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Property vendors must avoid becoming complacent amid Perth’s housing supply shortage or else risk potential financial losses, local real estate agents warn.

With less than 7300 properties for sale on the REIWA website at the end of February and a median selling time of just 13 days, Limnios Property Group Licensee and Managing Director James Limnios said it was a sellers’ market compared to the eastern states.

However, vendors should not be overconfident because market conditions could soon change.

“After selling properties in Perth for more than 50 years, one historic certainty has been that interest rates do have a major impact on property sales, whether they rise or fall,” Mr Limnios said,

“The market is fluid and buyers respond to interest rates, especially if they reach a critical tipping point, which we are now at.

“We are finding buyers are now taking more time to make a decision on purchasing a home and are factoring in more interest rate rises before making an offer.

These early signs of buyer caution mean sellers should be realistic when putting their property on the market.”

Ray White South Perth Sales Associate Cristina Spinella said sellers who became too complacent risked underselling their home.

This may be the case when a seller receives a good offer early in the campaign, but they decide not to accept it with the thought that the market is increasing, only to later realise they made an error and accept a lower offer,” she said.

“There is no reason for a property not to be sold in the first three to four weeks of launching to market, in particular family homes, unless it is overpriced and the seller’s expectations are too high, which is mainly a result of them being overconfident.”

Both agents agreed property after a closer inspection, may presentation and sales
be prepared to pay more than strategy were still crucial in achieving a premium price when selling.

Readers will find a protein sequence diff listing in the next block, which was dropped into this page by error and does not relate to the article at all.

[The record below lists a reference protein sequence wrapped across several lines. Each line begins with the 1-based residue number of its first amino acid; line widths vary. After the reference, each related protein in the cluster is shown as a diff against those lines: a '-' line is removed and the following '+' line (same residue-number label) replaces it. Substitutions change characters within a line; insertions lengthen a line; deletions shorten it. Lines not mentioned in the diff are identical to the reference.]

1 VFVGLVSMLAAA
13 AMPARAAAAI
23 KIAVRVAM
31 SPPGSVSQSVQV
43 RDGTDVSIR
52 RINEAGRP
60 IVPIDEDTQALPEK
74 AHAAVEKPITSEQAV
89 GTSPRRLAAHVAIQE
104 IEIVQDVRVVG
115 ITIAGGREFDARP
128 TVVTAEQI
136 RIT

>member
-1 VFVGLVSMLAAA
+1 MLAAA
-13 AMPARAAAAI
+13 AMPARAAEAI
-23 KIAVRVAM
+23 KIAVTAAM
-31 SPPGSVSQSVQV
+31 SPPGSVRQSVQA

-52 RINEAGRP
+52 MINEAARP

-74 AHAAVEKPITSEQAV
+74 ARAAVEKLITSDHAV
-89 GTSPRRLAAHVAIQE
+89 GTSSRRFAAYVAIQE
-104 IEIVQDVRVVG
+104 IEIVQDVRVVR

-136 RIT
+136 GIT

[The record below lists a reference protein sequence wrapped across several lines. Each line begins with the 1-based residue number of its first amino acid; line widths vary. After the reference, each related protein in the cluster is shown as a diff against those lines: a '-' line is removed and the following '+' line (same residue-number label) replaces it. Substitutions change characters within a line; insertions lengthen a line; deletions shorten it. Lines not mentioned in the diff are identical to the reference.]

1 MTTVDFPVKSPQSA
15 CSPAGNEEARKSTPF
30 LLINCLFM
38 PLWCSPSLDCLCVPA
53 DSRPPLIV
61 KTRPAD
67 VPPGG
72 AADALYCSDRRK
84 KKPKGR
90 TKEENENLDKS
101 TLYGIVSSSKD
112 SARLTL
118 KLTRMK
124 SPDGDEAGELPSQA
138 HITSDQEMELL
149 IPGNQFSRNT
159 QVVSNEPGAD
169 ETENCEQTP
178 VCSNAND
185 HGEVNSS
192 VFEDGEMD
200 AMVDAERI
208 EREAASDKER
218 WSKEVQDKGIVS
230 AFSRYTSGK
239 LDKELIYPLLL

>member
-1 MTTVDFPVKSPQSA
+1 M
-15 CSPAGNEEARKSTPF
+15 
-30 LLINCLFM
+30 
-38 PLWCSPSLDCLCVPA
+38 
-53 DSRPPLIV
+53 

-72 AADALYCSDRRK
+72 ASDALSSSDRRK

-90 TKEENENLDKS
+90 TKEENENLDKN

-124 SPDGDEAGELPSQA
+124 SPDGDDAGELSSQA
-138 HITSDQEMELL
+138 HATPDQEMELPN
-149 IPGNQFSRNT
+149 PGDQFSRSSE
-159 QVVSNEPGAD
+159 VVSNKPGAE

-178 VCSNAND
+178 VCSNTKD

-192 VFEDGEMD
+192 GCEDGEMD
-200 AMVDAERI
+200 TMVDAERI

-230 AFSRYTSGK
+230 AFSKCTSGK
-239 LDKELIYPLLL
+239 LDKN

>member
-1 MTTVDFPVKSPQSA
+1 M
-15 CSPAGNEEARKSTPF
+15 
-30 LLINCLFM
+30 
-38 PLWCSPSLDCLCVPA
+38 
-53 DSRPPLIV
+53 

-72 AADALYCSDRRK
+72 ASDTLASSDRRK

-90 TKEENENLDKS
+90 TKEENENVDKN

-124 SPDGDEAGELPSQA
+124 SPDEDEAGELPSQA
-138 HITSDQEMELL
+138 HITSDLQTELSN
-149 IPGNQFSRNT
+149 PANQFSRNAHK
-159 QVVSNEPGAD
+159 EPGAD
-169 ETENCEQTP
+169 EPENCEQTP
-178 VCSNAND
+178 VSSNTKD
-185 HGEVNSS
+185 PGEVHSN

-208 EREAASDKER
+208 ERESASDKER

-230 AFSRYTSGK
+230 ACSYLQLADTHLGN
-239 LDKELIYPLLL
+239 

“It is imperative that the presentation of the property be well executed.” Ms Spinella said.

“Some sellers are not preparing their property for market to the extent we we find those properties would normally expect, as they feel presentation won’t a pleasing price for the affect the result, which we vendor.” know is not the case.”

Mr Limnios said the three Ps – presentation, pricing and promotion – should be decided before a property was listed.

This is because every property will receive the maximum interest from potential buyers within the first few weeks of it being listed for sale – this is the most opportune time to achieve the best selling price,” he said.

“To achieve a pleasing result, the property needs to be correctly priced so it does not deter potential buyers who, after a closer inspection, may be prepared to pay more than they originally planned.

“The promotion and marketing are also critical, as the more people are aware of the property, the greater the number of potential buyers competing with each other to purchase it will be.

“If all three Ps are correct, we find those properties sell relatively quickly at a pleasing price for the vendor.

Ms Spinella said real estate agents could help sellers avoid complacency from the start of the sales process by providing an accurate appraisal based on sales evidence and market conditions, as well as a strategy to engage the market.

“Once the property is live, it is vital that the sellers are provided with great communication, including weekly written reports and meetings, to ensure they are fully aware of buyers’ feedback,” she said.

“This will enable a seller to have all of the facts when it comes to making a decision.”

Article by Keren Bellos of the West Australian published on 18 March 2023